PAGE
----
In between missions, you’ll reconvene in your safe house, where you’ll be able to choose your next mission, review evidence collected, and take on side missions. Evidence is a pretty cool feature in Cold War. In previous Call of Duty games, you’ll go around a map collecting “intel” or whatever it is the game will have you collect for a trophy. Cold War makes the search worth while, as you’ll stumble upon pieces of evidence scattered around missions that will give you a clue on how to solve the next mission. One side mission will have you pick out 3 suspects from a group of individuals, and if you haven’t completed all the pieces of evidence from the other missions, it’ll be pretty impossible to single out the suspects. This system adds a bit of replayability to missions, only to find the piece you may have missed out on, but not enough to make you want to play through the whole campaign again.
Same old multiplayer
Cold War is supposed to be the Call of Duty title that ushers in the franchise into the next-generation, and while it does that on the graphical and performance front, the multiplayer modes remain mostly the same, which was a slight disappointment due to how fresh the single-player campaign felt. Multiplayer still plays and feels great, but that’s also a good and bad thing depending on how you look at it.
The good first. By saying that the multiplayer in Cold War is mostly the same only means that you get the classic traits of a well built shooter – snappy and accurate gunplay, crisp audio and visual feedback, steady performance… You name a good thing about shooters and Call of Duty most likely has it, which is a product of year after year of solid installments. Gameplay and mechanics-wise, it’s Call of Duty through and through.
The usual modes are here as well. You’ll have team deathmatch, free for all, domination, combined arms… To be quite honest, I’m fine with just TDM and Domination, but I’m also not the most hardcore FPS player out there, so choice in terms of multiple available modes is always a good thing.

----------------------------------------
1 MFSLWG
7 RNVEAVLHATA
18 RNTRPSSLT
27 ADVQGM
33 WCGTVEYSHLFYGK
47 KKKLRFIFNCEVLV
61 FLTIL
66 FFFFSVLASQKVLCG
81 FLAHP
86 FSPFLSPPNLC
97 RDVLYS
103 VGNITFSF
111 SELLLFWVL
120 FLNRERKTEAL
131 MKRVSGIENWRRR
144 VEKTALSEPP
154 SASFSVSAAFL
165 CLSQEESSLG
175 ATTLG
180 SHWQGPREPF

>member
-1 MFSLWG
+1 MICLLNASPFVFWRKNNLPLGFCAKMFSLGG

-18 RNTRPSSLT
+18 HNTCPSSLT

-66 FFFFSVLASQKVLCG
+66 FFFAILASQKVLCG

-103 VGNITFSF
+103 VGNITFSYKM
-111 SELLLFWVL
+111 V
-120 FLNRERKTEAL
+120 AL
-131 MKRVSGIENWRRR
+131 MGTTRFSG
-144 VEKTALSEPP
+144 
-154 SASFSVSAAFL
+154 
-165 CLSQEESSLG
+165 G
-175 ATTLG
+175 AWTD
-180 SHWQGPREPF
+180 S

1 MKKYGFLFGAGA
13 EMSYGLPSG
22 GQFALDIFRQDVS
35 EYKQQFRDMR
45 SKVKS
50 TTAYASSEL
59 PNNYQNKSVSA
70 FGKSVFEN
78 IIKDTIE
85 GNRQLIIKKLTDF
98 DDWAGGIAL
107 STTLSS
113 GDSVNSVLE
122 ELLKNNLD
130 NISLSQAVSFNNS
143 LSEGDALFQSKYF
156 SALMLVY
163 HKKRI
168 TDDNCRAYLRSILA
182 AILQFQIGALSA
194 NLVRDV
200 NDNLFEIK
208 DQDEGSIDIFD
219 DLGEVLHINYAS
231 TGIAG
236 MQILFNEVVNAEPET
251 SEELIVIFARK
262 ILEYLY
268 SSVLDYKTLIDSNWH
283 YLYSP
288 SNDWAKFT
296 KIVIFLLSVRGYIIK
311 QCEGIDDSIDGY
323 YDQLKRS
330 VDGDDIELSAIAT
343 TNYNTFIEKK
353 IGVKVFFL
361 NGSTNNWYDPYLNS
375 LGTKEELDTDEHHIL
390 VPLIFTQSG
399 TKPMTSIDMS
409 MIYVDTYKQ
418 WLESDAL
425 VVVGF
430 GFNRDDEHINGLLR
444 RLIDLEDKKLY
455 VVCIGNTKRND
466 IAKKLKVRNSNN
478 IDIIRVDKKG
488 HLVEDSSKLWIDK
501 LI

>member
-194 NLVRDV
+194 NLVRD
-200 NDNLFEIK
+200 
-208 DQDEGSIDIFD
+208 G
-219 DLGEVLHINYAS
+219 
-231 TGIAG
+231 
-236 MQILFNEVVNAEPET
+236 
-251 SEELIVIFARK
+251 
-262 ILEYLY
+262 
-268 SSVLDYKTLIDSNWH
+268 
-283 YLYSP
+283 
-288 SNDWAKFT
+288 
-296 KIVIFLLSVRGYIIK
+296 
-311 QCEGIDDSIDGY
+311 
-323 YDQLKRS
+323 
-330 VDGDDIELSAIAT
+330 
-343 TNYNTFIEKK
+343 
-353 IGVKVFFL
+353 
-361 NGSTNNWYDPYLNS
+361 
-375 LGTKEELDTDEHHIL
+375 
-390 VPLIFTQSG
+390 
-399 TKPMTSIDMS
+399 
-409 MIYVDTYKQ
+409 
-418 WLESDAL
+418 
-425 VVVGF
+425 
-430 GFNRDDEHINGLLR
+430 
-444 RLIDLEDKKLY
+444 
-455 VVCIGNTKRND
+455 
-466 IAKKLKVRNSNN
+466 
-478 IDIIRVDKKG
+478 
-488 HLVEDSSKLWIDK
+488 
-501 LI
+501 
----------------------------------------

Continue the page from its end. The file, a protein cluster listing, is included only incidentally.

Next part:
The bad thing about Cold War multiplayer lies in the limited number of maps available. Apart from the various modes, the strength of a multiplayer game relies heavily on the map rotation and you’ll be getting a frustratingly low number in Cold War. Although as with any Call of Duty game, which will improve over time, what’s here now is a little bit too limiting for what players have come to expect. You’ll also only get 1 zombies map, which is a stark contrast to the 3 maps immediately available for Black Ops 4.
Speaking of Zombies, the current Zombie map named “Die Maschine” leans more on the outrageous rather than the scary and creepy settings from the previous Black Ops title, with portals to the otherworld and such mechanics. I personally loved the previous eerie settings over this one, and it may really boil down to a matter of preference.
It plays mostly the same as previous iterations, but the feel isn’t quite there yet due to the setting and story of the scenario, which didn’t evoke the same emotions as before. Black Ops 4 had 3 great zombie maps, with each being scarier than the next.
We’ve heard so much about how the next-gen hardware will boost the Cold War experience and it sounds quite enticing. We have not yet played this on a PlayStation 5 or Xbox Series X, but suffice to say that improved visuals along with the capability to play at 120 frames sounds utterly delicious.
What we are hoping to see will be how well the experience is translated to the DualSense controller. It has been reported that each firearm will have individual adaptive trigger settings, which sound fantastic, but I’m imagining that it is something I’d turn off during multiplayer, as the added resistance could mean life or death during a skirmish.
We’ll be looking into a fuller next-gen experience soon, so expect an update when that’s available!
What we liked:
- Great single player campaign with fresh new features
- Gameplay quality is what you’ve come to expect from a Call of Duty title
- Visual quality is incredible
What we didn’t like:
- Limited maps and content available as of writing
- Branching campaign storyline could be improved
Verdict: Wait for it.
Call of Duty: Black Ops Cold War is a good game, and it can only get better, but at the moment it doesn’t feel like a must-buy just yet. This is by no means the fault of the developers, but more of an effect that the pandemic has brought about, disrupting schedules here and there across every industry.
You’ll get a great but short single-player campaign, bare-bones multiplayer and zombies, as well as the trademark Call of Duty gameplay that everyone has come to know and love. That’s not a bad deal at all, but seeing as most players will tend to spend majority of the time in multiplayer, the single-player campaign cannot fully save the day for this installment.
You can wait for it in the mean time, but rest assured that more content will be on the way, and by the time that happens, Cold War will be a staple in every FPS fan’s library.
*Call of Duty: Black Ops Cold War was reviewed on a PS4 Pro via a review code provided by the publishers.